Clear, fact-packed, and engaging … Cooking for Geeks offers an improbable victory of text over the standard food porn.
For me, the book is hard to put down. Its overall clarity and organization, as well as its success, may point to a sequel (or a 2.0 version) of sorts. It seems to me that this is a real phenomena. In the past two weeks, Google matches and Twitter mentions on this particular title have risen exponentially, to a level normally reached only by books from well-known chefs and personalities—and after a much longer time period. It’s evidence of a lot of creativity and brainpower connecting to the cooking world through books, TV, and above all, the Internet. It will be interesting to see what the nerds cook up next.
One interesting experience of reading reviews about your work: you get someone else’s perspective of your work (duh), which is like seeing yourself in a mirror—but where the mirror is warped and instead shows you how other people see you (not so obvious).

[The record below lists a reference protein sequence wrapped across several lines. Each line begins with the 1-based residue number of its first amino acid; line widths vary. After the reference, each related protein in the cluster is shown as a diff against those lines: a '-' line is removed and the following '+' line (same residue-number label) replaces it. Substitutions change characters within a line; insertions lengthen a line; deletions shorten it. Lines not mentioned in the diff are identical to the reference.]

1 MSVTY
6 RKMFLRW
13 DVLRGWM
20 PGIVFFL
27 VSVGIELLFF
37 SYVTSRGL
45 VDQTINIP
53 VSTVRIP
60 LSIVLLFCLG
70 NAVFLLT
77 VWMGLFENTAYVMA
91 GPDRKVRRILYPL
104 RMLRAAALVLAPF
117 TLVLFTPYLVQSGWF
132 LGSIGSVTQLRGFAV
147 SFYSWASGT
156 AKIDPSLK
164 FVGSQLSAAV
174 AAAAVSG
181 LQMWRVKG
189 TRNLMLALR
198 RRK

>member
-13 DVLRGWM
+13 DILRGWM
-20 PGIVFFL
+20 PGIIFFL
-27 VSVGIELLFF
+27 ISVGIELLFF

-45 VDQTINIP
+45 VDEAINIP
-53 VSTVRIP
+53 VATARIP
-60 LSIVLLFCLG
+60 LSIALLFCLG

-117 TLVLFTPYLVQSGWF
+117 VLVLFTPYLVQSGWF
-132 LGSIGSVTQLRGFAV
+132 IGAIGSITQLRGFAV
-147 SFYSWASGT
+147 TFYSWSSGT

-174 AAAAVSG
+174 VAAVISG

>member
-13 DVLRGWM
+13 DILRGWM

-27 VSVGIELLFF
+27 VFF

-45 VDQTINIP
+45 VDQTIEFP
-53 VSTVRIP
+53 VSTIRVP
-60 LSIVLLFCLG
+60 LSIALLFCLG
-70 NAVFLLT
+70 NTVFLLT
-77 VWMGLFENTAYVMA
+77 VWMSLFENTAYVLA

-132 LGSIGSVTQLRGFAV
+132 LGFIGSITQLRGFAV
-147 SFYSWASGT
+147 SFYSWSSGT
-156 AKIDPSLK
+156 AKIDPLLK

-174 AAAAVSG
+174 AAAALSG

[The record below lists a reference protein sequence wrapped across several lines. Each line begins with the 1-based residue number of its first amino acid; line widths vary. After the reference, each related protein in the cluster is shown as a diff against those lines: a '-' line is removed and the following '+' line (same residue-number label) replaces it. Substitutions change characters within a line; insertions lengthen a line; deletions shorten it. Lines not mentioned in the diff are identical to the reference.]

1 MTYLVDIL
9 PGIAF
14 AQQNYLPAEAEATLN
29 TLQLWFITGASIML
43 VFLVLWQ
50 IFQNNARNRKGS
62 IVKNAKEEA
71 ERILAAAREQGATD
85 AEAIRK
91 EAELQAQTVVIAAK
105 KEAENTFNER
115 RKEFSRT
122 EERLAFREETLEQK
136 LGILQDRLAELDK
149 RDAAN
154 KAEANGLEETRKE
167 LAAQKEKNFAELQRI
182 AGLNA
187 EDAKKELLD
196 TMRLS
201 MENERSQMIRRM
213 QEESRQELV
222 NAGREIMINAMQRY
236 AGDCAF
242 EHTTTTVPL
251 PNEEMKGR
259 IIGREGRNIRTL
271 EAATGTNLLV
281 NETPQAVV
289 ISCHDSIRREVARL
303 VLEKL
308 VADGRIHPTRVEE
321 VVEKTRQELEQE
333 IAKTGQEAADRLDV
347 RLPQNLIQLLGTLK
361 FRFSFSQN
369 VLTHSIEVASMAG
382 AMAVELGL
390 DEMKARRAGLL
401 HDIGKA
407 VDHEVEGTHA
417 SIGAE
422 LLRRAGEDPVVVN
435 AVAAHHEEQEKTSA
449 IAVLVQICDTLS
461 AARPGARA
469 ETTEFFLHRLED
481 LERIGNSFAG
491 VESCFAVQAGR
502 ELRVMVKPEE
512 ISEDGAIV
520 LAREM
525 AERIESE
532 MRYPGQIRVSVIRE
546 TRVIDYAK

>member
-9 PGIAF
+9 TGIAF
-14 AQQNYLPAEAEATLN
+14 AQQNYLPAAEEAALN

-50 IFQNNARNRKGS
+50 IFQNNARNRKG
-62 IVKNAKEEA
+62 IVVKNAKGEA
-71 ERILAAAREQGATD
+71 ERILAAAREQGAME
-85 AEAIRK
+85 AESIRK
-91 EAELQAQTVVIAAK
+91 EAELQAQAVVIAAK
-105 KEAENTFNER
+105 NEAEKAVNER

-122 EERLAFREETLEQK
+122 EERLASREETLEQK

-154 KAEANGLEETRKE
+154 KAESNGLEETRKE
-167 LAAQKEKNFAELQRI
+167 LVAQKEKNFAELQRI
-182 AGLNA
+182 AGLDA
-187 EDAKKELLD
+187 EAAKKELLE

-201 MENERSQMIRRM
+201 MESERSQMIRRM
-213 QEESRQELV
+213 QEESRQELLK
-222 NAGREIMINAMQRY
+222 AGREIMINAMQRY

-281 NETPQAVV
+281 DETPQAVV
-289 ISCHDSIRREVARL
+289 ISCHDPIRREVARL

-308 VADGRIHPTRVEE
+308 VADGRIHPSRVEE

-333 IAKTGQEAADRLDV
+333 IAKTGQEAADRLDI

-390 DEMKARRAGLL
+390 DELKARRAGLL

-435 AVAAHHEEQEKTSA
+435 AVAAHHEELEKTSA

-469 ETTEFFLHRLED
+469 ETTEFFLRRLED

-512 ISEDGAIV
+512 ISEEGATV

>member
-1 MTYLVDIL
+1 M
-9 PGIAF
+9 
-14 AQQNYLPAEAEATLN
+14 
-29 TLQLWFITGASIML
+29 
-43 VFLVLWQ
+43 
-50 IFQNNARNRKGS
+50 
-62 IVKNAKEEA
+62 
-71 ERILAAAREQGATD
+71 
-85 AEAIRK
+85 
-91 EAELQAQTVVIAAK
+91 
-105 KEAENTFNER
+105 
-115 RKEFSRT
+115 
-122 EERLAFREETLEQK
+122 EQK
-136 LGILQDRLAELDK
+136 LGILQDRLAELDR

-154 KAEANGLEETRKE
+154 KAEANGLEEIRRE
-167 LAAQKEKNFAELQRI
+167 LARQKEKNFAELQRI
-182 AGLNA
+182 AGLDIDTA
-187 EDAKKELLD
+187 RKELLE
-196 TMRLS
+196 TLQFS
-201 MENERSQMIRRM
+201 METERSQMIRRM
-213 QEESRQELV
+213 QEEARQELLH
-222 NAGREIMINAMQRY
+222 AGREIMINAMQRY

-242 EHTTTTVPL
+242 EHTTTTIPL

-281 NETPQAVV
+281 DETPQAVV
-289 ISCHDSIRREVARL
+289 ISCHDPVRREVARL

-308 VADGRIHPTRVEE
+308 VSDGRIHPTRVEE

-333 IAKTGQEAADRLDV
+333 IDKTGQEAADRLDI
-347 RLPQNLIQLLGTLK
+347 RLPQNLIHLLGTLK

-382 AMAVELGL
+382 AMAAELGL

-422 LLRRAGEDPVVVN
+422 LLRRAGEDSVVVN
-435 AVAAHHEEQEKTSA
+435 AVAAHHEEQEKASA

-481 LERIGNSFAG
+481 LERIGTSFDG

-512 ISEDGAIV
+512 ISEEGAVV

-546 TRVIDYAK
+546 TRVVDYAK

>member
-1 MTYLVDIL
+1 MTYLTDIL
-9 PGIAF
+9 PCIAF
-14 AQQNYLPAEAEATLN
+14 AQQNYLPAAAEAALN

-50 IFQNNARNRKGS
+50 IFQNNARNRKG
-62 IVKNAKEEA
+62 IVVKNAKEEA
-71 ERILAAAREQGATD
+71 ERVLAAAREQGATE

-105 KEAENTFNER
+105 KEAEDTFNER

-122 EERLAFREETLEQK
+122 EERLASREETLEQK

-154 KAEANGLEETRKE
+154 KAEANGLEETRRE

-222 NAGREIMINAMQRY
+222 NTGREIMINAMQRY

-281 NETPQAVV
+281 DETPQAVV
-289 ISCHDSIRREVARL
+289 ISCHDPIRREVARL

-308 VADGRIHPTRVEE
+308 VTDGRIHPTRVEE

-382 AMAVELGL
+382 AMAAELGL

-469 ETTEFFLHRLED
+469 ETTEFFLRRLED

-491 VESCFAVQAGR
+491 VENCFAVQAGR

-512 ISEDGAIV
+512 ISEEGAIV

Here’s one example of this. Ike DeLorenzo, the author of The Atlantic review of my book, has an amazingly nice way of summing up something about the way I feel that I’d never been able to pinpoint before: “On the whole, Cooking for Geeks offers an improbable victory of text over the standard food porn.”
I love this quote. It says so much about me, about society, and, well, about me and society. When it comes to food porn, I’m tired of seeing amazingly perfect steamed veggies, amazingly perfect tomato basil mozzarella salads, and amazingly perfect pizzas. Food and cooking should be about community, about nurturing, and about having fun. (I’m so not a competitive cook–see pages 8 & 9 in the book for details.)
This is a significant moment in food history. Think about it: Domino’s Pizza of all places is pointing out that we’ve jumped the shark with the level of attention given to making food photographs look impossibly perfect. (I also find it funny that it’s Domino’s of all places that has picked it up first. True; it’s in their interest to reset expectations; but their point is valid.)
I don’t think I’m alone. I’m too young to have “grown up” with Julia Child, but I miss even the idea of seeing a TV Chef drop a chicken and pick it up and carry on. I’ll leave you with one more video, just to drill home the point of how far off food porn is from reality by contrasting it with what we do to images of people: Click to watch Dove Evolution on YouTube.com. (Embedding is disabled. Hello, Dove? Fail.)
Just how far should we tolerate the truth being stretched?